Overall, the hardware is pretty decent. It’s an Atom N445 processor with 2GB RAM. It has 16GB of onboard solid-state storage. For comparison, the Dell Inspiron Mini 10 I just bought had a similar processor, but half the memory and way more storage (albeit spinning bits instead). The screen is really great and the keyboard is very comfortable to use.

I’ve heard bad things about the trackpad on the Cr-48. It seemed to be working well after I first started up the machine, but over time it’s clearly shaping up to be the weakest part of the system. The trackpad is unreliable at times. It gets stuck in a clicked state at time, where it thinks that you’re holding a finger down and moving a finger around starts selecting things. Other times it fails to recognize the two-finger right-click, making for a frustrating experience trying to copy and paste from one place to another.

Aside: I swear that when I first got this machine, the trackpad didn’t support the ability to click and drag by pushing down on the whole trackpad with one finger and dragging the other. This is working now and I can’t explain it. *shrug*

The Chrome browser runs fairly well on this hardware given the size of its CPU, but it’s definitely not as slick as Chrome on my Macbook. It can start to feel a bit sluggish when you end up with a number of tabs open. Sites that use position:fixed or background-attachment:fixed are terribly slow to scroll as well. I imagine that future versions of the OS will bring hardware-accelerated compositing to scrolling.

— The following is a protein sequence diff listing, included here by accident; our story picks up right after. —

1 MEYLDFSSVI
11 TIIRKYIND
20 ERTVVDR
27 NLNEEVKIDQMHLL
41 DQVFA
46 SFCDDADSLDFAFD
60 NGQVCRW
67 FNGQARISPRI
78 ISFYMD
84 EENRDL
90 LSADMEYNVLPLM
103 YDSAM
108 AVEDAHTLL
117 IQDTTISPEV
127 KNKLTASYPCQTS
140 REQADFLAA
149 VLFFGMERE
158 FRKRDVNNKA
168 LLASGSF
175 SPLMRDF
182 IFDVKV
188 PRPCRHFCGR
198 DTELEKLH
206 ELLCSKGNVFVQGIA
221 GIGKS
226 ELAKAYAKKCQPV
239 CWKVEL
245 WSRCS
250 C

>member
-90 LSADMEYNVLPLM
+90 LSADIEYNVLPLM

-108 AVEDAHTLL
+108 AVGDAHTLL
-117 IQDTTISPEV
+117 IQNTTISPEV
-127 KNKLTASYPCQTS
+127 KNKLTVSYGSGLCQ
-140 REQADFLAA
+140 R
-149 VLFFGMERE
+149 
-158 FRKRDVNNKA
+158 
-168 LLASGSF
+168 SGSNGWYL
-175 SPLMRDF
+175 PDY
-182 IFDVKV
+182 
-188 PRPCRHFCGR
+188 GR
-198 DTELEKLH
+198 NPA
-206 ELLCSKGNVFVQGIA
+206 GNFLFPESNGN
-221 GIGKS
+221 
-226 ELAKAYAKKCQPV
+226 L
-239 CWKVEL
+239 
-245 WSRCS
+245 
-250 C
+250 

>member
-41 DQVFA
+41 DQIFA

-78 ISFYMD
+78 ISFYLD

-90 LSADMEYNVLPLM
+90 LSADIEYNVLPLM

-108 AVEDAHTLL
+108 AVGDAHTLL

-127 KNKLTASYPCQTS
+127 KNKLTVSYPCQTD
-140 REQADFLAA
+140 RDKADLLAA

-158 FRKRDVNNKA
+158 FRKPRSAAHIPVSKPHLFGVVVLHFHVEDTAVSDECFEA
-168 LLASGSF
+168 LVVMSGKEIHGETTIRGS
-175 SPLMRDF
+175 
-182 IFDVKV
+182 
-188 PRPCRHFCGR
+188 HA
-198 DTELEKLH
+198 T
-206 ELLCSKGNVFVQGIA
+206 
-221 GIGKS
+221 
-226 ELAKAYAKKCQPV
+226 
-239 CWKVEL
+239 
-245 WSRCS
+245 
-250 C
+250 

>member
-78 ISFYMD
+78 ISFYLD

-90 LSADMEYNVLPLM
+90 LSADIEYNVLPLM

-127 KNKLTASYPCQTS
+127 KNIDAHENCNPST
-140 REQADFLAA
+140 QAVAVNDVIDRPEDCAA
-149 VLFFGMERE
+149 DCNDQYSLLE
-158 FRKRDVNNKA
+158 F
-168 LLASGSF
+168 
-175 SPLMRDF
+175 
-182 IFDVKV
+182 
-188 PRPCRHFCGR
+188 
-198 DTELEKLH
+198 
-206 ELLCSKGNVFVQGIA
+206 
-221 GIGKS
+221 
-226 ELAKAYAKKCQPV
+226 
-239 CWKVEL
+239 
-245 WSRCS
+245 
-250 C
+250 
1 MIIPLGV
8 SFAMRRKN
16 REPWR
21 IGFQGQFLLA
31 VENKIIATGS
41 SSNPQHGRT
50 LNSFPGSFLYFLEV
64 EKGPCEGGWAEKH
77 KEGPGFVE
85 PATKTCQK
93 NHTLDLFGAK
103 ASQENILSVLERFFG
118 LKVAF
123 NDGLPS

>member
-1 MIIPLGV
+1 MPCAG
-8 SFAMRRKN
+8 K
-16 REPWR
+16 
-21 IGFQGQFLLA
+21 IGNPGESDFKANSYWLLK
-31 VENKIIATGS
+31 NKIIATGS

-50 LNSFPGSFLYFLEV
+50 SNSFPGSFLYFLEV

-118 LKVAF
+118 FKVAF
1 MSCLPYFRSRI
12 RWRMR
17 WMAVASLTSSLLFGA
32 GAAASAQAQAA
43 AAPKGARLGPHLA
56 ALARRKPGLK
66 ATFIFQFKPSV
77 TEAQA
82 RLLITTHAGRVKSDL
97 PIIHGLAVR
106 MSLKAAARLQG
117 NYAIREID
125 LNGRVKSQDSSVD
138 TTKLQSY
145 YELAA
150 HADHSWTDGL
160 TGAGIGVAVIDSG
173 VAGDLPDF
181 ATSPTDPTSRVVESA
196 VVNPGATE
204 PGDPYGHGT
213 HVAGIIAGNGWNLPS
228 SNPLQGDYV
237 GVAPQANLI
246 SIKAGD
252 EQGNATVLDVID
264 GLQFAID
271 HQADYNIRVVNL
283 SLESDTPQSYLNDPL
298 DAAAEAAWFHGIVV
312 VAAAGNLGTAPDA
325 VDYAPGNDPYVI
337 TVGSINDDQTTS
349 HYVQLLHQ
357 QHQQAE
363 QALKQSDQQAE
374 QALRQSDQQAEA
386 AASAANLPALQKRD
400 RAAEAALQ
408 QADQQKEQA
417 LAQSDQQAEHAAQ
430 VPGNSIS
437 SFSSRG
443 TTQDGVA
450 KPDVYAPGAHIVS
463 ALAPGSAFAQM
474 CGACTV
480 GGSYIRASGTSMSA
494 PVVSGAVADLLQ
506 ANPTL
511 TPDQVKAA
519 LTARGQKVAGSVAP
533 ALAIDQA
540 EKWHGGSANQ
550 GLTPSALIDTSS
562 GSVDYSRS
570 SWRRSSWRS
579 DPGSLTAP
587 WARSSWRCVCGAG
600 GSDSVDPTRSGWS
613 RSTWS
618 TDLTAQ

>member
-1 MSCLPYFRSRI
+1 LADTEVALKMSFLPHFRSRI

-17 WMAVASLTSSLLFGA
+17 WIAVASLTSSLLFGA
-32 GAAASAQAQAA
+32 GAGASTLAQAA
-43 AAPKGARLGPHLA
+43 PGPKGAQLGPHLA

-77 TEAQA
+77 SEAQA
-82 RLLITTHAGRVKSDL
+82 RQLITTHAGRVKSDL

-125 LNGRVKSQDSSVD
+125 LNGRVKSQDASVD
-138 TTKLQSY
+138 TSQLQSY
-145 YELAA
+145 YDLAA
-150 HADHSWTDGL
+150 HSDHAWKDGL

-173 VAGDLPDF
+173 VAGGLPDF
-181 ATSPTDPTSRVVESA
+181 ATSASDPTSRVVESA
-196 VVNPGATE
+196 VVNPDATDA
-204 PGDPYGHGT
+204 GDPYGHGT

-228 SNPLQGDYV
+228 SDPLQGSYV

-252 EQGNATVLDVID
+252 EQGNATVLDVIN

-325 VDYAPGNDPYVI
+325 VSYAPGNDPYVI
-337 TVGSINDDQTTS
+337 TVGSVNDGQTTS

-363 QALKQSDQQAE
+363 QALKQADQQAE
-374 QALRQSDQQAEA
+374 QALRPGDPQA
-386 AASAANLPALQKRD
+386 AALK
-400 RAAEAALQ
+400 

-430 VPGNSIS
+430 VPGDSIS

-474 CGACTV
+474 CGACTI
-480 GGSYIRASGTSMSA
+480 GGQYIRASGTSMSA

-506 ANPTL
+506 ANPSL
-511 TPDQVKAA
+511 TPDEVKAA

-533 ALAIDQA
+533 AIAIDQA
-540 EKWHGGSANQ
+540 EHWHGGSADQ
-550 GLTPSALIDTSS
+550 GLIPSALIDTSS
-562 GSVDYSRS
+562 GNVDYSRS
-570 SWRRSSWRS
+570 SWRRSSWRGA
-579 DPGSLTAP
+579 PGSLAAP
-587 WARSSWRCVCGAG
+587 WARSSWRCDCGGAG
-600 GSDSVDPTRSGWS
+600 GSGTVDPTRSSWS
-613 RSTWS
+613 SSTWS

The netbook supports multiple users, but it can’t support more than one user logged in at a time. That’s likely to avoid having more than one user hogging the limited resources of the box. I’d really love to see something along the lines of tab hibernation used, instead of forcing one user to log out to let another log in. Once a user signs out, the state of their session should be persisted to disk locally and restored after they log in again.

I’ve been trying to get used to a world without any apps beyond the browser. It’s tough. I set up Guacamole to get access to a Linux desktop where I could run a bunch of applications that I need access to. As a developer, I can’t really live without a few desktop apps. If there were a way for me to get access to the applications on my desktop remotely, I’d be bringing this netbook everywhere instead of lugging around the much heavier Macbook Pro.

Overall, I’m really impressed with the ChromeOS netbook. It feels designed, not just made. I’m confident that a lot of the issues I’ve seen can be fixed in software updates. There are probably a lot of people that could make a switch full-time to this netbook. I’m not one of those right now, but I’d love to use something small like this for more of my computing needs.